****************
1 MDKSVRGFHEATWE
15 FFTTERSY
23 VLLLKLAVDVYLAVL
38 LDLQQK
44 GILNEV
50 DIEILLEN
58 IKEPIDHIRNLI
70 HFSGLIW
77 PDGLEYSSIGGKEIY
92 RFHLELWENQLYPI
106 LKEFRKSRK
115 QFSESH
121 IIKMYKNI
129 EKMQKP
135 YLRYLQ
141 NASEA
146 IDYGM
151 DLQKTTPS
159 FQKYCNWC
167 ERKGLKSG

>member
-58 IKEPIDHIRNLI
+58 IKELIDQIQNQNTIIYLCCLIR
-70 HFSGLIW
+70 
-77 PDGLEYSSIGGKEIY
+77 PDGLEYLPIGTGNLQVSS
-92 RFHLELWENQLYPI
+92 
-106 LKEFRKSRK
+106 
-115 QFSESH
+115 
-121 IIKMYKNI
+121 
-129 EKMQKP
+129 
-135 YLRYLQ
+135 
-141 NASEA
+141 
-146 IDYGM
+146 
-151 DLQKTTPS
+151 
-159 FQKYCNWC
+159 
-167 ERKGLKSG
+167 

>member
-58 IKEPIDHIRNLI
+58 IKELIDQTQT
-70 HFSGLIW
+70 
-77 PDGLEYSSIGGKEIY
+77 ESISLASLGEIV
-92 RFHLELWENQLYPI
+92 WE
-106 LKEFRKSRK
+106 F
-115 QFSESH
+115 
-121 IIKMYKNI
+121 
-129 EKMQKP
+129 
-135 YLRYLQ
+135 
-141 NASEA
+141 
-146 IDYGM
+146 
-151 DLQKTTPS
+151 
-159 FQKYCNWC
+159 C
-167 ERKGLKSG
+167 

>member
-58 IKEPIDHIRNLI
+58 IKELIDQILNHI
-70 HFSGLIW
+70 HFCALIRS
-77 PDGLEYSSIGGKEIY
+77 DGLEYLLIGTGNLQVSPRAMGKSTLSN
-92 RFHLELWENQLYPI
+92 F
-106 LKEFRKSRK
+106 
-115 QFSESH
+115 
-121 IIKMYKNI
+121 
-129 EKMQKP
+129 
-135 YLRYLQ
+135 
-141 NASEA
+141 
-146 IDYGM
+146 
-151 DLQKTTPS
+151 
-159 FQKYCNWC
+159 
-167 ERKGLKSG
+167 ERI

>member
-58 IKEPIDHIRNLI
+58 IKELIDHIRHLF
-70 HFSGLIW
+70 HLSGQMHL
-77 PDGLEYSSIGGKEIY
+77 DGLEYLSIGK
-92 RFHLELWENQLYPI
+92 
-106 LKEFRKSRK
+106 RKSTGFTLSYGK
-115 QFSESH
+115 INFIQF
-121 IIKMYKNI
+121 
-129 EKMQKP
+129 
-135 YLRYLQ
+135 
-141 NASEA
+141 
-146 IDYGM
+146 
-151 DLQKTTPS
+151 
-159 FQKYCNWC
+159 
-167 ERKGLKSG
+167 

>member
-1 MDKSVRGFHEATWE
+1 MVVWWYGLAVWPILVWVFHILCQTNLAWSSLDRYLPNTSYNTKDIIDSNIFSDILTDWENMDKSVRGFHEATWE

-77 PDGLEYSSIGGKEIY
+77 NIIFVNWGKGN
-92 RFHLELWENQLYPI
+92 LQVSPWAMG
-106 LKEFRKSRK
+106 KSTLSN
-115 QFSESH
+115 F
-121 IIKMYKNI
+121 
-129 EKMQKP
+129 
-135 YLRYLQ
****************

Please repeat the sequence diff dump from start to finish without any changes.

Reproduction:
1 MDKSVRGFHEATWE
15 FFTTERSY
23 VLLLKLAVDVYLAVL
38 LDLQQK
44 GILNEV
50 DIEILLEN
58 IKEPIDHIRNLI
70 HFSGLIW
77 PDGLEYSSIGGKEIY
92 RFHLELWENQLYPI
106 LKEFRKSRK
115 QFSESH
121 IIKMYKNI
129 EKMQKP
135 YLRYLQ
141 NASEA
146 IDYGM
151 DLQKTTPS
159 FQKYCNWC
167 ERKGLKSG

>member
-58 IKEPIDHIRNLI
+58 IKELIDQIQNQNTIIYLCCLIR
-70 HFSGLIW
+70 
-77 PDGLEYSSIGGKEIY
+77 PDGLEYLPIGTGNLQVSS
-92 RFHLELWENQLYPI
+92 
-106 LKEFRKSRK
+106 
-115 QFSESH
+115 
-121 IIKMYKNI
+121 
-129 EKMQKP
+129 
-135 YLRYLQ
+135 
-141 NASEA
+141 
-146 IDYGM
+146 
-151 DLQKTTPS
+151 
-159 FQKYCNWC
+159 
-167 ERKGLKSG
+167 

>member
-58 IKEPIDHIRNLI
+58 IKELIDQTQT
-70 HFSGLIW
+70 
-77 PDGLEYSSIGGKEIY
+77 ESISLASLGEIV
-92 RFHLELWENQLYPI
+92 WE
-106 LKEFRKSRK
+106 F
-115 QFSESH
+115 
-121 IIKMYKNI
+121 
-129 EKMQKP
+129 
-135 YLRYLQ
+135 
-141 NASEA
+141 
-146 IDYGM
+146 
-151 DLQKTTPS
+151 
-159 FQKYCNWC
+159 C
-167 ERKGLKSG
+167 

>member
-58 IKEPIDHIRNLI
+58 IKELIDQILNHI
-70 HFSGLIW
+70 HFCALIRS
-77 PDGLEYSSIGGKEIY
+77 DGLEYLLIGTGNLQVSPRAMGKSTLSN
-92 RFHLELWENQLYPI
+92 F
-106 LKEFRKSRK
+106 
-115 QFSESH
+115 
-121 IIKMYKNI
+121 
-129 EKMQKP
+129 
-135 YLRYLQ
+135 
-141 NASEA
+141 
-146 IDYGM
+146 
-151 DLQKTTPS
+151 
-159 FQKYCNWC
+159 
-167 ERKGLKSG
+167 ERI

>member
-58 IKEPIDHIRNLI
+58 IKELIDHIRHLF
-70 HFSGLIW
+70 HLSGQMHL
-77 PDGLEYSSIGGKEIY
+77 DGLEYLSIGK
-92 RFHLELWENQLYPI
+92 
-106 LKEFRKSRK
+106 RKSTGFTLSYGK
-115 QFSESH
+115 INFIQF
-121 IIKMYKNI
+121 
-129 EKMQKP
+129 
-135 YLRYLQ
+135 
-141 NASEA
+141 
-146 IDYGM
+146 
-151 DLQKTTPS
+151 
-159 FQKYCNWC
+159 
-167 ERKGLKSG
+167 

>member
-1 MDKSVRGFHEATWE
+1 MVVWWYGLAVWPILVWVFHILCQTNLAWSSLDRYLPNTSYNTKDIIDSNIFSDILTDWENMDKSVRGFHEATWE

-77 PDGLEYSSIGGKEIY
+77 NIIFVNWGKGN
-92 RFHLELWENQLYPI
+92 LQVSPWAMG
-106 LKEFRKSRK
+106 KSTLSN
-115 QFSESH
+115 F
-121 IIKMYKNI
+121 
-129 EKMQKP
+129 
-135 YLRYLQ